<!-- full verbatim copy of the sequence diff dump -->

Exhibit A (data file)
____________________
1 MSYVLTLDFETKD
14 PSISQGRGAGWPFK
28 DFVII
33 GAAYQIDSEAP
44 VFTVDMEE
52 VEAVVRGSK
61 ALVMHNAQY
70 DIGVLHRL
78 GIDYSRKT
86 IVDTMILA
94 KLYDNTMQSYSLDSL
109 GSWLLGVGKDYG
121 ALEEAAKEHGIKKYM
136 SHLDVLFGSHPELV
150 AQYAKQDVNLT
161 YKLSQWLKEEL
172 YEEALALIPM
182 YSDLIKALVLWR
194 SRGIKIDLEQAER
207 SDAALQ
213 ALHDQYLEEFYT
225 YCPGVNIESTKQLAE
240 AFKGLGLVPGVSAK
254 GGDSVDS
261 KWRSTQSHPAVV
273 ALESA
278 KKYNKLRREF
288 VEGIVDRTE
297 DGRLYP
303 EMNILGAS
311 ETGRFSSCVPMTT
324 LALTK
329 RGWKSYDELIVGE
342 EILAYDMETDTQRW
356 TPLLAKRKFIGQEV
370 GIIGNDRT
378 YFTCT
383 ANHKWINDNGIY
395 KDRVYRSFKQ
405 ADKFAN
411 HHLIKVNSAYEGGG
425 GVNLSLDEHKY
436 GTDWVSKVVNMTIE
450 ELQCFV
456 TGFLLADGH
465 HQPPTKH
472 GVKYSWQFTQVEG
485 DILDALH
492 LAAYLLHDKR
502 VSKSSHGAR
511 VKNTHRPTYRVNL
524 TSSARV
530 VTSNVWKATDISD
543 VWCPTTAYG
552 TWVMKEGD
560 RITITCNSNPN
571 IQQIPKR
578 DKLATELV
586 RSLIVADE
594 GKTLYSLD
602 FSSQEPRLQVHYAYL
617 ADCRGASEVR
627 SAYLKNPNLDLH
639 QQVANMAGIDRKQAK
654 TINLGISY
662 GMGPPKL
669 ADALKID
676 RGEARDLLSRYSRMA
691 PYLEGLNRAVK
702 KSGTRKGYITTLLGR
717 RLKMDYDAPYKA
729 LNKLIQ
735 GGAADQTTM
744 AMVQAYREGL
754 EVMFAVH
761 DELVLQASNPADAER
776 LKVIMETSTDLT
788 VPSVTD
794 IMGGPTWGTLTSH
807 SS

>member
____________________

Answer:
1 MSYVLTLDFETKD
14 PSISQGRGAGWPFK
28 DFVII
33 GAAYQIDSEAP
44 VFTVDMEE
52 VEAVVRGSK
61 ALVMHNAQY
70 DIGVLHRL
78 GIDYSRKT
86 IVDTMILA
94 KLYDNTMQSYSLDSL
109 GSWLLGVGKDYG
121 ALEEAAKEHGIKKYM
136 SHLDVLFGSHPELV
150 AQYAKQDVNLT
161 YKLSQWLKEEL
172 YEEALALIPM
182 YSDLIKALVLWR
194 SRGIKIDLEQAER
207 SDAALQ
213 ALHDQYLEEFYT
225 YCPGVNIESTKQLAE
240 AFKGLGLVPGVSAK
254 GGDSVDS
261 KWRSTQSHPAVV
273 ALESA
278 KKYNKLRREF
288 VEGIVDRTE
297 DGRLYP
303 EMNILGAS
311 ETGRFSSCVPMTT
324 LALTK
329 RGWKSYDELIVGE
342 EILAYDMETDTQRW
356 TPLLAKRKFIGQEV
370 GIIGNDRT
378 YFTCT
383 ANHKWINDNGIY
395 KDRVYRSFKQ
405 ADKFAN
411 HHLIKVNSAYEGGG
425 GVNLSLDEHKY
436 GTDWVSKVVNMTIE
450 ELQCFV
456 TGFLLADGH
465 HQPPTKH
472 GVKYSWQFTQVEG
485 DILDALH
492 LAAYLLHDKR
502 VSKSSHGAR
511 VKNTHRPTYRVNL
524 TSSARV
530 VTSNVWKATDISD
543 VWCPTTAYG
552 TWVMKEGD
560 RITITCNSNPN
571 IQQIPKR
578 DKLATELV
586 RSLIVADE
594 GKTLYSLD
602 FSSQEPRLQVHYAYL
617 ADCRGASEVR
627 SAYLKNPNLDLH
639 QQVANMAGIDRKQAK
654 TINLGISY
662 GMGPPKL
669 ADALKID
676 RGEARDLLSRYSRMA
691 PYLEGLNRAVK
702 KSGTRKGYITTLLGR
717 RLKMDYDAPYKA
729 LNKLIQ
735 GGAADQTTM
744 AMVQAYREGL
754 EVMFAVH
761 DELVLQASNPADAER
776 LKVIMETSTDLT
788 VPSVTD
794 IMGGPTWGTLTSH
807 SS

>member